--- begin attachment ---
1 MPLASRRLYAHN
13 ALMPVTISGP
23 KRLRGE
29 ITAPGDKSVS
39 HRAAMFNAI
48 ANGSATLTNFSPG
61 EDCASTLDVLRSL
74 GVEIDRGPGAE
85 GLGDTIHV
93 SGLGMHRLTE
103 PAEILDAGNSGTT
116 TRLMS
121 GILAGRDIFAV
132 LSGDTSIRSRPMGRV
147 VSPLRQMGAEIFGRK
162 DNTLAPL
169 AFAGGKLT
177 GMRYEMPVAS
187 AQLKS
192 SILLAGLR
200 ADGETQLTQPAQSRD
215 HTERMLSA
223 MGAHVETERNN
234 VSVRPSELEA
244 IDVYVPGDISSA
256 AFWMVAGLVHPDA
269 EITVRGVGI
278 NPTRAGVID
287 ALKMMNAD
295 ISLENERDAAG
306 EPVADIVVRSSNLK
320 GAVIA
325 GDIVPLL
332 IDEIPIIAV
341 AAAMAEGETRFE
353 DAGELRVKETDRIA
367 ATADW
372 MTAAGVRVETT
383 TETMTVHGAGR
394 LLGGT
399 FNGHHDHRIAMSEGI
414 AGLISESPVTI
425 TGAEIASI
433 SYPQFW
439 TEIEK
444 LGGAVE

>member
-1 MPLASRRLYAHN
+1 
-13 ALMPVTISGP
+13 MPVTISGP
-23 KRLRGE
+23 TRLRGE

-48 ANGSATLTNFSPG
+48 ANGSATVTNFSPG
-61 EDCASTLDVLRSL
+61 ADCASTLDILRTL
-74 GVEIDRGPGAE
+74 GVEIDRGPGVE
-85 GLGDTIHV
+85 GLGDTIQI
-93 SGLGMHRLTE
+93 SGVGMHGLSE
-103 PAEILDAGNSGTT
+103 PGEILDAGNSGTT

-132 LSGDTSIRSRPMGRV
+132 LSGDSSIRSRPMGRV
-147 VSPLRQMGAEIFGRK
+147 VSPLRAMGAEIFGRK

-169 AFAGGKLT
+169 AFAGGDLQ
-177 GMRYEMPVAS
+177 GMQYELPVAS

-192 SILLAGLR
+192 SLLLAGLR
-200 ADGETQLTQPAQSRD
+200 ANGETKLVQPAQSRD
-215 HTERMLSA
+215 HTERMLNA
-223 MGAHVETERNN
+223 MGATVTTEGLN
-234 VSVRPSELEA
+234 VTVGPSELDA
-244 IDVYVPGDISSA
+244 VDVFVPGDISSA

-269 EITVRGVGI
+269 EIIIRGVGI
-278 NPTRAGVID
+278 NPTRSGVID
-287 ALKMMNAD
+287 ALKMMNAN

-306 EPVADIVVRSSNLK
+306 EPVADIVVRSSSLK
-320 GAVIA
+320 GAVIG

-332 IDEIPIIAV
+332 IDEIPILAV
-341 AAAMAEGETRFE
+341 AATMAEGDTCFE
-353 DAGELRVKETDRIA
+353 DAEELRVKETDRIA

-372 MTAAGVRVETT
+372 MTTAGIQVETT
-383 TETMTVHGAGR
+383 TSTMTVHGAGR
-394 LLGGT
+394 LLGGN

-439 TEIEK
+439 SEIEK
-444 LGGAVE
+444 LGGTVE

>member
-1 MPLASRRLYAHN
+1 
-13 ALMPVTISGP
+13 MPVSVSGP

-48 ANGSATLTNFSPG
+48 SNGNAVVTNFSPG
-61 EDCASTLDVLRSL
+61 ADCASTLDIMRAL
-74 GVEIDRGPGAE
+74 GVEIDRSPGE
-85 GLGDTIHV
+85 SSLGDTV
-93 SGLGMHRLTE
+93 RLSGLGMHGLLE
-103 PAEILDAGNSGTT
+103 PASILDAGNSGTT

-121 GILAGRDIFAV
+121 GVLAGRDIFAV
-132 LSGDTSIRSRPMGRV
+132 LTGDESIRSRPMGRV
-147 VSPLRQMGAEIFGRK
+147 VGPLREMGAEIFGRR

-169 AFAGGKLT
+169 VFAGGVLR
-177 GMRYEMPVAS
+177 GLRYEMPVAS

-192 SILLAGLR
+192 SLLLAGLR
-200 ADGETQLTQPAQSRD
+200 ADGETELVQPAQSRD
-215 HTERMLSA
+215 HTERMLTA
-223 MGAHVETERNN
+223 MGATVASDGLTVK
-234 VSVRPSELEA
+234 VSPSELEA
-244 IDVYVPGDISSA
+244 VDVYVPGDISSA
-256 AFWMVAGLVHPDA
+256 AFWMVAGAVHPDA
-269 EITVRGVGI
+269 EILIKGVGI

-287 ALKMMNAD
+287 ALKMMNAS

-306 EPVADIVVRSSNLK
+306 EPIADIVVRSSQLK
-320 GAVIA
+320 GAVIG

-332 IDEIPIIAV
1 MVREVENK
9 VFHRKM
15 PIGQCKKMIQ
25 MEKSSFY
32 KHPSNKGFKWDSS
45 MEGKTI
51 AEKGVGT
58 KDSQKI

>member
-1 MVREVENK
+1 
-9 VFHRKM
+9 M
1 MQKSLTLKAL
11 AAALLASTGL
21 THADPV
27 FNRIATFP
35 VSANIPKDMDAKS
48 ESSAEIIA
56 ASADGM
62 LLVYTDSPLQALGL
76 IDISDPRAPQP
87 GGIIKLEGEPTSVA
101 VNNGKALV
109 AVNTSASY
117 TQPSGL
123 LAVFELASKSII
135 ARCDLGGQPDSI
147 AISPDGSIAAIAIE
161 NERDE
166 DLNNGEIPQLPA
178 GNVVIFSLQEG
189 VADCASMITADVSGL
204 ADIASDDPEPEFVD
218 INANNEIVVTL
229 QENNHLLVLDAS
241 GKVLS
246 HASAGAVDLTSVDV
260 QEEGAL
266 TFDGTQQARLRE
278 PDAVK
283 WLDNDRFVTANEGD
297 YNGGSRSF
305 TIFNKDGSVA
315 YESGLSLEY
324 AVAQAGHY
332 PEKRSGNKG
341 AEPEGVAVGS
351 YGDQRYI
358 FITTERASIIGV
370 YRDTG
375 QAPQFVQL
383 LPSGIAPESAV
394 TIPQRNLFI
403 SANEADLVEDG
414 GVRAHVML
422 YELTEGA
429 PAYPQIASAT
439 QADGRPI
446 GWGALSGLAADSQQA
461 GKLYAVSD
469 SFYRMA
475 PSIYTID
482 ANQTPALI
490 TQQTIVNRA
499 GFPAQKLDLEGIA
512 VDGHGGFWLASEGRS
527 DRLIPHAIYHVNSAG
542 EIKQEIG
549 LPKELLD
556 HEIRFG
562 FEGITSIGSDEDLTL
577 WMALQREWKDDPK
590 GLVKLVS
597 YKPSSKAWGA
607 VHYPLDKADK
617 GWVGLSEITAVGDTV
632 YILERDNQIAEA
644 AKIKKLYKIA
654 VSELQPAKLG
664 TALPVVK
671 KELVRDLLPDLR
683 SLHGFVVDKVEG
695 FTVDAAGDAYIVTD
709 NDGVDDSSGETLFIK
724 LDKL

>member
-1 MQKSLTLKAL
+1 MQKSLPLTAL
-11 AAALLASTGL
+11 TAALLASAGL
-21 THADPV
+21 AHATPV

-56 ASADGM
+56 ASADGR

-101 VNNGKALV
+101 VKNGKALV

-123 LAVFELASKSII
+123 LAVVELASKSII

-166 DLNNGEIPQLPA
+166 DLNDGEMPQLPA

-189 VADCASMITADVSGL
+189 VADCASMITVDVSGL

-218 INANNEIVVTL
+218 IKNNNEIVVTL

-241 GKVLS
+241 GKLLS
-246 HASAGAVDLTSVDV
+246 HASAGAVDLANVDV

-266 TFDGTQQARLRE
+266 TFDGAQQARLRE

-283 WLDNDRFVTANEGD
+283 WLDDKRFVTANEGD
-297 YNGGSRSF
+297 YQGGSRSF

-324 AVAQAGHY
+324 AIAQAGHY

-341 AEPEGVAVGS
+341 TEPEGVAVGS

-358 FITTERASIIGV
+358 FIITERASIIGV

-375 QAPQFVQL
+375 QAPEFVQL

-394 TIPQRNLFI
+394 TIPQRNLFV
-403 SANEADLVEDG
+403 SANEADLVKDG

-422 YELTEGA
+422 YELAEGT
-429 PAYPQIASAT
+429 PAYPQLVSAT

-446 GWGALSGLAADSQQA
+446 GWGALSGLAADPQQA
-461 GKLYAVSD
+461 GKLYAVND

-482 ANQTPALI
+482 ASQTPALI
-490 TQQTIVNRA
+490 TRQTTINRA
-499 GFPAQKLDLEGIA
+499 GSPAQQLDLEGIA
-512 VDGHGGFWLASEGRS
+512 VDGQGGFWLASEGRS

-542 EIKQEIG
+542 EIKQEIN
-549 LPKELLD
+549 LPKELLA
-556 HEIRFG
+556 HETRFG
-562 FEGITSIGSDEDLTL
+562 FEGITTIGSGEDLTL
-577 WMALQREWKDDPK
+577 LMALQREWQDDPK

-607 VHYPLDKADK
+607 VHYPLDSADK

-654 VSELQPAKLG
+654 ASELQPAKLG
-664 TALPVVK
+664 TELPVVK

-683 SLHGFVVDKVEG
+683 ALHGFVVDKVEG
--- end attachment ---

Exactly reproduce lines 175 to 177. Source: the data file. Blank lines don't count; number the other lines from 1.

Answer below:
1 MQKSLTLKAL
11 AAALLASTGL
21 THADPV